The first issue that I must address is that of the misunderstanding between the general white population of the United States, and the Native Americans. Firstly, us European Americans see land-ownership as a frigid, set-in-stone system of it is the right and pursuit of all people to purchase and use their land freely; But, our fellow Americans that are native to these lands do not align the beliefs when it comes to land-ownership, as they see the land as solely a resource of everyone and not that it can be owned by one person, except the one who created it.
Secondly, the ever-growing settlers that are moving west are simultaneously pushing the Native Americans farther and farther out of their own land, to the point of having to allocate specific, largely ill-habitable, territories for the Native Americans to live. These reservations then become co-inhabited by white settlers who complain about the Natives, which drives the federal government to relocate the Native Americans and their land.
Lastly, it is imperative that we address the undying issue of Native American citizenship. In the grand scale of our country's great yet tragic timeline, we have slaughtered them to the brink of their existence and suppressed the cultures of those that have survived; we still haven't yet granted them the true ability to gain United States citizenship.
1. Attempts to establish land agreements between the Native Americans and the Union have left the Native Americans in disarray and displacement of their home lands. Constantly moving Native Americans' reservation site is detrimental to their culture well-being and spiritual beliefs and resting grounds. The attempts of allocating land to the Native Americans, while it may have been driven by good intentions, has failed to properly recognize Native Americans' beliefs on land ownership.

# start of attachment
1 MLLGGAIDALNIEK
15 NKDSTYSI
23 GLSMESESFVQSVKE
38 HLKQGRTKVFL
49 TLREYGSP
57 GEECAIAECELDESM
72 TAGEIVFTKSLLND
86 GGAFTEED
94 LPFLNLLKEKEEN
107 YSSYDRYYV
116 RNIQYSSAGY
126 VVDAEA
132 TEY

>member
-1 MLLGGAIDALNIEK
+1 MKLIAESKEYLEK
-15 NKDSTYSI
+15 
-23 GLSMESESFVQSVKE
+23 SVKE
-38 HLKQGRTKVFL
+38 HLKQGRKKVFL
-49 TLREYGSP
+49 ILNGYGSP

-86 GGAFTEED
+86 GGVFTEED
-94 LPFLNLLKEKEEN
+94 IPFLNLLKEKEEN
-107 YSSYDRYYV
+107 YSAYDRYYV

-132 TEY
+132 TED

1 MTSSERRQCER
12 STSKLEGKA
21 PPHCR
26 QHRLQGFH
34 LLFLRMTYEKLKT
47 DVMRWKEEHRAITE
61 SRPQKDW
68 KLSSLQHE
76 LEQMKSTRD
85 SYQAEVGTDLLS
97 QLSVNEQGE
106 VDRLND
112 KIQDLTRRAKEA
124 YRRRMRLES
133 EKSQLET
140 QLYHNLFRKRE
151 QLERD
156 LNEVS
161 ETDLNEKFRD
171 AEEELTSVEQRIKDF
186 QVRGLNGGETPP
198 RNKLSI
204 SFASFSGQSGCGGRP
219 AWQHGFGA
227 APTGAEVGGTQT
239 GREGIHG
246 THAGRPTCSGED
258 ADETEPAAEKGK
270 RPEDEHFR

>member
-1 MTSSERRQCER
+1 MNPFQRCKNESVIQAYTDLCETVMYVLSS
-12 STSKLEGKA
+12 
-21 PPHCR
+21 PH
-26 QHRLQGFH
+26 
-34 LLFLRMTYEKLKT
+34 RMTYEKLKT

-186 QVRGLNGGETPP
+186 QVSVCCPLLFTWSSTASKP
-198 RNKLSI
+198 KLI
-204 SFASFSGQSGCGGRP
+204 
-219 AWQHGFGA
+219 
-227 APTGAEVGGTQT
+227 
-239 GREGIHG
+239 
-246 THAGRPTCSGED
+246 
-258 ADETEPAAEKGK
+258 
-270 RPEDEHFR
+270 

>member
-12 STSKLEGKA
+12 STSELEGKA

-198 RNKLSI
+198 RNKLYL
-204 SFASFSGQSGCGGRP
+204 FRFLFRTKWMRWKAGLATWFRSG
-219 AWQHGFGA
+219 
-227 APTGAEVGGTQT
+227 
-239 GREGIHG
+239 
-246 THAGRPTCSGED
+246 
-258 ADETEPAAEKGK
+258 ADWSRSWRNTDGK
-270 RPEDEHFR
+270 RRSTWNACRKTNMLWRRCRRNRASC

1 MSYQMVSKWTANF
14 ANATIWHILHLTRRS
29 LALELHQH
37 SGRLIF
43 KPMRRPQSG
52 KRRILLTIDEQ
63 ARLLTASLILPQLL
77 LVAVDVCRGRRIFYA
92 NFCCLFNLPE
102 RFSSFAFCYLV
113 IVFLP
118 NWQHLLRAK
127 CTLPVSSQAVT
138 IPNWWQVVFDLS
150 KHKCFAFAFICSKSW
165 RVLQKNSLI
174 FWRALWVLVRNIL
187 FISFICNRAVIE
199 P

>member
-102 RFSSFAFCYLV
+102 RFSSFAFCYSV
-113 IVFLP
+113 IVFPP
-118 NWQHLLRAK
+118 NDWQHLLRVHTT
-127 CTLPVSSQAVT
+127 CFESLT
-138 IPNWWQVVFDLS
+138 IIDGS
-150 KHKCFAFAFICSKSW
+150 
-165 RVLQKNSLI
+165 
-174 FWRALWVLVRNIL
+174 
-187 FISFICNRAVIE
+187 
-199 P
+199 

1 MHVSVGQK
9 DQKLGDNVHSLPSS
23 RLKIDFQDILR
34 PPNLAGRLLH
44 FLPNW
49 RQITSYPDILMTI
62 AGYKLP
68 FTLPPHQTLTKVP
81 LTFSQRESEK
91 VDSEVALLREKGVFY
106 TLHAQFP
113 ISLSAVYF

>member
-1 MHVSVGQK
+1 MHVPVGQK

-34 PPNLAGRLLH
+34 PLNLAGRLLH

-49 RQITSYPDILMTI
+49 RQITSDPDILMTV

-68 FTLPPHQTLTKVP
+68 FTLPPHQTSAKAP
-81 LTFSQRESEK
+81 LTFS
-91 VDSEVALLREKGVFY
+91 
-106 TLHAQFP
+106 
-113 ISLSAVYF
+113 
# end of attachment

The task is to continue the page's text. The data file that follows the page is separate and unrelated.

2. The Dawes Act has forcefully tried to arrange and displace Native American land allocations across the nation as if they're chess pieces.
3. Our pitiful attempt for the Native Americans to gain citizenship was branded by the motto "kill the Indian, save the man." Although this statement may only occupy six words, it boasts monumentally greater sorrow amongst virtuous Americans. Sending Native American youth through rigorous encampment and white-washing of their cultures, customs, and history.
I propose that we create a department of culture, a federal government-funded organization that we may utilize to patron art and architecture that will influence the public views on our Native American issues. Many other civilized nations across Europe have departments of culture that they use to control the injustices that may transpire within their countries by first addressing public belief, rather than cold-cut laws that the public does not agree with.